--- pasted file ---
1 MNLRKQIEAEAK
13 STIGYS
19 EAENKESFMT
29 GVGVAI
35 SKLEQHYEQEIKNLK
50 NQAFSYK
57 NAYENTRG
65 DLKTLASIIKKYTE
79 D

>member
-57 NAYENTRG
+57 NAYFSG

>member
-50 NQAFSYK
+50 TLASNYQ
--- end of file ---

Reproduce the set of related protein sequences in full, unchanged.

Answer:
1 MNLRKQIEAEAK
13 STIGYS
19 EAENKESFMT
29 GVGVAI
35 SKLEQHYEQEIKNLK
50 NQAFSYK
57 NAYENTRG
65 DLKTLASIIKKYTE
79 D

>member
-57 NAYENTRG
+57 NAYFSG

>member
-50 NQAFSYK
+50 TLASNYQ